Marijuana wasn’t always illegal in this country
Editorial by Scott Brant, Green Party of New York State
The Green Party’s position on reforming marijuana laws is brief but also clear. The 2012 platform sums it up in 5 words, “Legalize possession of cannabis/marijuana.” The real discussion however should be ending prohibition of cannabis and hemp, for if we talk about “legalizing marijuana” it inherently implies it was never “legal” to begin with, and that is far from the truth.
There existed a period in early American history when hemp farming was not only legal but also encouraged. And why wouldn’t it be? This one plant is so versatile its uses include nutrition, medicine, paper, clothing, power machines and even fuel. George Washington grew hemp at Mount Vernon and it had such great industrial potential that Henry Ford built his first Model T Ford from plastic panels derived from hemp. He also designed it to run on plant-based fuels.
So what happened? It turns out that even though hemp was widely farmed and used across the globe from as early as 8000 BC here in the newly formed America, the rich industrialists had much of their wealth invested in paper mills and printing presses designed to print news on tree paper, not hemp paper. This of course presented a problem for them, so they did what good American businessmen do, and lobbied Congress.
A public campaign in the early 1900s was launched to criminalize the production of hemp, which is the fiber of the plant. Eventually in the 1930s, legislation across the country was crafted to also criminalize the possession of cannabis. In 1936 the film Reefer Madness was released, targeting America’s youth in hopes of instilling enough fear to discourage social use of cannabis. This started a chain reaction, which led to the criminalization of other street drugs. Then President Richard Nixon initiated The Controlled Substances Act, the Drug Enforcement Administration, and the multi-billion-dollar “War on Drugs.”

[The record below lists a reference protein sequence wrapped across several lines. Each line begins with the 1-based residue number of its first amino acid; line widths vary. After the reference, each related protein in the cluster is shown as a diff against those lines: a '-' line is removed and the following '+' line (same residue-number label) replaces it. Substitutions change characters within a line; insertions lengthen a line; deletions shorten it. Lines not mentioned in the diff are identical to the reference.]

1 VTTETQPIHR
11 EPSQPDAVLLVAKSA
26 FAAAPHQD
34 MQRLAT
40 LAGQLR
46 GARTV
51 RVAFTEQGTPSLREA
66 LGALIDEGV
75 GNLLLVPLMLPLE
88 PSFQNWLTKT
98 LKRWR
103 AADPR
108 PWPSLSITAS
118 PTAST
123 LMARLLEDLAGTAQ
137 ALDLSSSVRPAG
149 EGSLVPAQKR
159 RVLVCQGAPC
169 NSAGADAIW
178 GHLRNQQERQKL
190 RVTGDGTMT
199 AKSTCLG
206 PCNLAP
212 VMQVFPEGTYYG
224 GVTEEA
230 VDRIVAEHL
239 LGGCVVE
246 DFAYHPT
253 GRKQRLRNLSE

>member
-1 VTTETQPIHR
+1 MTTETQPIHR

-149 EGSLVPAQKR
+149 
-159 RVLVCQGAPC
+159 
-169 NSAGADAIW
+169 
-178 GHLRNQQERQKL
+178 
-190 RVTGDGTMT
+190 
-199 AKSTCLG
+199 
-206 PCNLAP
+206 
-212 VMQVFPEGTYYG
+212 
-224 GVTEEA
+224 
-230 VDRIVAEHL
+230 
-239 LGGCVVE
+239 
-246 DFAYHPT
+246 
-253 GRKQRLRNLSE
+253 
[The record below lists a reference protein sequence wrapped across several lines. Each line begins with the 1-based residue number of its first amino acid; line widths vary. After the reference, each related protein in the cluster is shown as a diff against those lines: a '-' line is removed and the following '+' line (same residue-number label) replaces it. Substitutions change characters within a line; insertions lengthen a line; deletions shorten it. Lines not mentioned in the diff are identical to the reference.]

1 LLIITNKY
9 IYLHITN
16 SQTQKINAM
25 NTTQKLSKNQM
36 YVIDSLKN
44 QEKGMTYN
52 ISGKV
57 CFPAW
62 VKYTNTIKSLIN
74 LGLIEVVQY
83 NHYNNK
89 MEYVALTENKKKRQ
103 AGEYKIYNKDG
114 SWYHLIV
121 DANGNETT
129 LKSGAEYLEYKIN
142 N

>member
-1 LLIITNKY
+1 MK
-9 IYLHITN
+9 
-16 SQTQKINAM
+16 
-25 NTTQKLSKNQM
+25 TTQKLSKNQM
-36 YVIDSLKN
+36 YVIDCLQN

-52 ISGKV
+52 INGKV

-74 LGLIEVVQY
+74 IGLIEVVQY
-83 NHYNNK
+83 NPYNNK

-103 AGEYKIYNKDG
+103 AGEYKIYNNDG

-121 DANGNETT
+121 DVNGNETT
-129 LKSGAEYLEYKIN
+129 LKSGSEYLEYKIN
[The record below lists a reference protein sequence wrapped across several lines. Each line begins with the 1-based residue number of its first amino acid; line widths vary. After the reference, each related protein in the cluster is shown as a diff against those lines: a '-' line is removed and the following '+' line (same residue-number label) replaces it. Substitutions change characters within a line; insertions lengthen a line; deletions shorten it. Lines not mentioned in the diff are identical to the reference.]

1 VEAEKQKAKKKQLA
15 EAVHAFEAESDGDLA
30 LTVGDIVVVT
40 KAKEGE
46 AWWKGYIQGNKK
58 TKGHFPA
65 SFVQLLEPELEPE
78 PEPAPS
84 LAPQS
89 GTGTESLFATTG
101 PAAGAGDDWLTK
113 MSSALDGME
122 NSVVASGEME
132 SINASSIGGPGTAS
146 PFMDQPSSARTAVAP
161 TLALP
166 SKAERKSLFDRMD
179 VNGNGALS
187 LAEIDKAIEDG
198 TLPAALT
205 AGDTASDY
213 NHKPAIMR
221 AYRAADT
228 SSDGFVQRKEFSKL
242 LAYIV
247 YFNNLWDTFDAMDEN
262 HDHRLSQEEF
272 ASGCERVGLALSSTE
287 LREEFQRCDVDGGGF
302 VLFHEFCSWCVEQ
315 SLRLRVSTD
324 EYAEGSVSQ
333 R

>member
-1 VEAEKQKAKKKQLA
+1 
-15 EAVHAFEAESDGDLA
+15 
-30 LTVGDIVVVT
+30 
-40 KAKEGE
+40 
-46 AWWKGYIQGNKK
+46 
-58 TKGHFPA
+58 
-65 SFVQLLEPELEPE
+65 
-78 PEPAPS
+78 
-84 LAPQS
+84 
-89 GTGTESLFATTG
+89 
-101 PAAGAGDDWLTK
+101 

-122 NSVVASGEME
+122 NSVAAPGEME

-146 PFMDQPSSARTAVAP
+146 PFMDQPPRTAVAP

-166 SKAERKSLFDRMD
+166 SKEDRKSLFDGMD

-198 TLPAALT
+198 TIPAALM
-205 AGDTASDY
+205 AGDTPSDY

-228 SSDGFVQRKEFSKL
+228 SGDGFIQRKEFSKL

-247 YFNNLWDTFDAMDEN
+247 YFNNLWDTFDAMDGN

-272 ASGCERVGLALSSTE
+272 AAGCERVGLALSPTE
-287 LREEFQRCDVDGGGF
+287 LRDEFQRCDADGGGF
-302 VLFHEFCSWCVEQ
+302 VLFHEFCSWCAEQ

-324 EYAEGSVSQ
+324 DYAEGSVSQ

Non-violent drug related offenses are the number one cause for incarceration in the United States. The U.S. is also the number one country in the world for imprisoning these “criminals.” The business of arresting and imprisoning these individuals is a booming one, considering a growing number of U.S. prisons are publicly funded but privately owned.
I’m not a habitual pot smoker. I am a concerned, informed, Green Party organizer and activist. I have experienced the frustrations and limitations that are associated with building a movement around a specific issue, raising public awareness, and getting some sort of meaningful legislation passed. That being said, I believe the tide has turned in favor of ending prohibition of cannabis and hemp based on the very exciting recent accomplishments from grassroots activists in Colorado and Washington last November.
Public opinion overwhelmingly supports reform of Marijuana law. Some polls indicate support as high as 90 percent. Congress has a current approval rating of 13 percent. Could there be a direct correlation that shows that our elected officials are not speaking to the issues the citizens of this country care greatly about? I doubt this is a coincidence.
So what can we do?
In my district of New York Greens are actively recruiting anti-prohibition candidates to run in local elections. We may not be able to outright revoke these troublesome laws on a local level, but with some creative language, and a little research, we have discovered that certain elected officials don’t need to ENFORCE them.
You can do the same thing. Find out when the next election is for Sheriff in your town or County. Find out what authority town supervisor has over police policy in your community. Run for office yourself or find someone who will. Make this critical issue a part of your campaign and get the word out that people have a choice.
Let’s stop filling prisons with innocent recreational cannabis consumers.
Let’s stop the tearing down of forests and digging of giant holes in the ground looking for fossil fuels.
Let’s stop holding natural medicine hostage.
Let’s restore some faith in democracy and end prohibition of cannabis and hemp NOW!
I talked to an FBI employee about allowing marijuana for medical purposes be totally legal so that the FBI could concentrate on preventing violent crimes, i.e., 9-11 attacks, the bombings in Boston, shootings, etc., and she likes that idea.
Absolutely. The usefulness of hemp is historical and proven. The social use of cannabis will continue regardless and, as known by many users and researchers, will contribute to no more violence or criminality than alcohol has. Positively, the use of cannabis in pain management and medical disorders is also proven.
Most people who really understand flawed policies and problems with the law are excited about hemp, not cannabis. Those who want to use marijuana can go to Oregon and Washington, where recreational marijuana is already legal. But the big concern is with hemp. It’s a huge industry, so much potential, so many great products that could come from it… but it’s still federally illegal. Wake up guys, hemp is the next gold rush and the sooner it gets here the better.